The new progression system
As part of the agreement to shorten pay bands so staff get to the top quicker, future staff will find that they stay on the same point for longer. This means that instead of a small annual increment, increases will be larger, but there will be a longer interval between them.
Around half of staff in the NHS in England are already at the top of their pay band. And most others will reach it by the end of the deal as a result of the accelerated incremental progression they will get over the next three years. We estimate that 14% of current staff will not be at the top of their band by April 2021.
For those staff, together with those who get promoted into a new band, and for new starters – incremental progression will work quite differently. A new progression framework will be developed ready for use from 1 April 2019 onwards.
Fewer increments, further apart
Increments will no longer be annual but will happen after two, three, four or five years. However when staff do get them, they will be worth more.
Link to appraisals
All employers will need to apply a process, linked to appraisals, before allowing staff to progress to the next pay point. Some employers in England already do this, but others currently apply increments automatically. This will change in the new system, however the agreement makes clear that all staff are expected to progress on time and to receive the support, training and line manager input they need to satisfy the requirements to do so.
The basic requirements for progressing to the next pay point will be that staff:
- Are up-to-date with any statutory or mandatory training (providing that this has been made available to them)
- Do not have a live formal disciplinary sanction on their record at the time they are due to progress
- Do not have a formal capability process underway at the time they are due to progress
- Have completed appraisals in line with the organisation’s appraisal cycle and standards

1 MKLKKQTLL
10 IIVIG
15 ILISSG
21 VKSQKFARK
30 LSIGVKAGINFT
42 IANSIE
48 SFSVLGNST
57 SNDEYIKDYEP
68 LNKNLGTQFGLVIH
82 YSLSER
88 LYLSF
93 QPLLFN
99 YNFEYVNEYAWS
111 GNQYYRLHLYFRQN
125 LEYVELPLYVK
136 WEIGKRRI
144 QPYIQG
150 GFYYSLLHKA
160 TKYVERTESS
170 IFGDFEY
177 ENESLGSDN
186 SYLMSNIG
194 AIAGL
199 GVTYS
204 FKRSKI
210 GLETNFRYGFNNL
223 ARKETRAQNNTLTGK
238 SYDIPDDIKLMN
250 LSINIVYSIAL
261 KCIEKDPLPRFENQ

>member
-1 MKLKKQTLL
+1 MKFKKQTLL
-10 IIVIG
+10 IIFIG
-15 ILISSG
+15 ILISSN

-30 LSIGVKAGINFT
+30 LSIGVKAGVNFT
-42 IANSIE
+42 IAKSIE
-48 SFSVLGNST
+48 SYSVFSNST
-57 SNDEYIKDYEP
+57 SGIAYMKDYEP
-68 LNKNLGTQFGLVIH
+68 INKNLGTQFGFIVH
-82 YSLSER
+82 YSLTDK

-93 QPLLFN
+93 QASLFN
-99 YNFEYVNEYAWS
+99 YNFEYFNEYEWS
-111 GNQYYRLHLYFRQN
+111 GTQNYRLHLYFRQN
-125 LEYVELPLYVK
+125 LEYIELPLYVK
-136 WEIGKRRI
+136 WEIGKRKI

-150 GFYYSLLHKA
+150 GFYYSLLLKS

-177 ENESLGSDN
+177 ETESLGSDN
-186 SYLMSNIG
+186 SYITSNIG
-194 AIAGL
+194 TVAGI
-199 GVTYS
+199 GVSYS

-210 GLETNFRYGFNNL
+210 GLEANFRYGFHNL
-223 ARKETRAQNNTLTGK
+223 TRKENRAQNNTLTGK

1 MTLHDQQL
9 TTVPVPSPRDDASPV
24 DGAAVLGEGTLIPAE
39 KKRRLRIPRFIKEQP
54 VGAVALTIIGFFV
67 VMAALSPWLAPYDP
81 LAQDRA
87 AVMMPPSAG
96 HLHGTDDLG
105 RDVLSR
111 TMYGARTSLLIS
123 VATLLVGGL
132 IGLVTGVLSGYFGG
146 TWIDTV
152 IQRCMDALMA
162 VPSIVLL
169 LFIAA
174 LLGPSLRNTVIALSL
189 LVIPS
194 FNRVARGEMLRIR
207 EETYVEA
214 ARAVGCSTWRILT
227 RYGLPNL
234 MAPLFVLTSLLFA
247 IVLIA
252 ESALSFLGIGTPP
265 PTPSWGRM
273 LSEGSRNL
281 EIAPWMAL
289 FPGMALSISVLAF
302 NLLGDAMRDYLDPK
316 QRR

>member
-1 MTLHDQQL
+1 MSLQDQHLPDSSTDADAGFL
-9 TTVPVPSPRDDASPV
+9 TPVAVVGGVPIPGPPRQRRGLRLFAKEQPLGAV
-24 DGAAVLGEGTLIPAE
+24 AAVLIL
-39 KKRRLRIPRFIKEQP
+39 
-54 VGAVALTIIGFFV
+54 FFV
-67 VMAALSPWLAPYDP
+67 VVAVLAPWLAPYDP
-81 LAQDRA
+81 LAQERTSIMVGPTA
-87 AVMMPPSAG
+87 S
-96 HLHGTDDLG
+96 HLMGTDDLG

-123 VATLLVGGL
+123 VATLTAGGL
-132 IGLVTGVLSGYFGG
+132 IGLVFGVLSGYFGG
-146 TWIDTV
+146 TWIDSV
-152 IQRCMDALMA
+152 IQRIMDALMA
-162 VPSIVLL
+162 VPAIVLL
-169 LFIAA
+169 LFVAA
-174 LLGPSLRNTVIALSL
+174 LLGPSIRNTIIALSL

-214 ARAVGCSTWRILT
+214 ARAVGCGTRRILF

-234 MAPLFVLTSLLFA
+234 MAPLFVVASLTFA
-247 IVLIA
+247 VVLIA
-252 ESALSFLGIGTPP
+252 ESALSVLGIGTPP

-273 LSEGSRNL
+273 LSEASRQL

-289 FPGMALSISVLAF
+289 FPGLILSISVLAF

- For staff who are line managers – are up-to-date with all the appraisals they need to complete for staff they manage
Employers will be expected to work in partnership with their local staff side unions to develop appraisal policies that support staff to develop their skills and knowledge. These policies must operate fairly and without discrimination. This will require close monitoring, and safeguards such as training for managers, adequate funding for staff development and a robust appeals process.
Guidance on all this will be jointly developed ready for use with new starters from April 2019.
The progression process will require line managers to be alerted in advance when a member of staff is coming up to the date where they are eligible to progress to the next pay step. They will then be responsible for working with the member of staff to complete the necessary review of their progression requirements, and for notifying payroll that the pay increase can be activated with effect from their progression date.
Current staff who will not reach the top of their band by the end of the deal
Only 14% of all current staff will not reach the top of the band by the end of the three year period. These staff will effectively switch in April 2021 from the current system of annual progression to the new system. The agreement provides that they can carry past service with them into the new system and credit it towards the time they need to wait before they can progress to the next pay step. For example, under the new system a new member of staff starting at the bottom of band 6 will take five years to get to the top. So if a member of staff currently in band 6 has only reached the intermediate point in band 6 by 2021, but has four years’ service, they will be able to progress to the top after just one more year. This way their total journey time will have been five years.
Re-earnable pay linked to appraisals for bands 8c, 8d and 9
Once staff in bands 8c, 8d and 9 reach the top of their pay band, the progression requirements described above will need to be met each year. If they are not, the basic salary could be reduced by 5% or 10% for that year. This can be restored the following year if the employee has met the requirements by then.
Further work on the progression system
Unions and employers through the Staff Council will complete further work before April 2019 to set out detailed guidance on how the progression arrangements should work in practice. This will include what should happen by when to activate progression if it is delayed, and safeguards to ensure that this does not happen unfairly.
Unions will also produce guides for their members on how to get the most out of appraisals and what to do if they have concerns.
Implementation of the new system will be closely monitored by the Staff Council and employers will be required to report back on how it is working.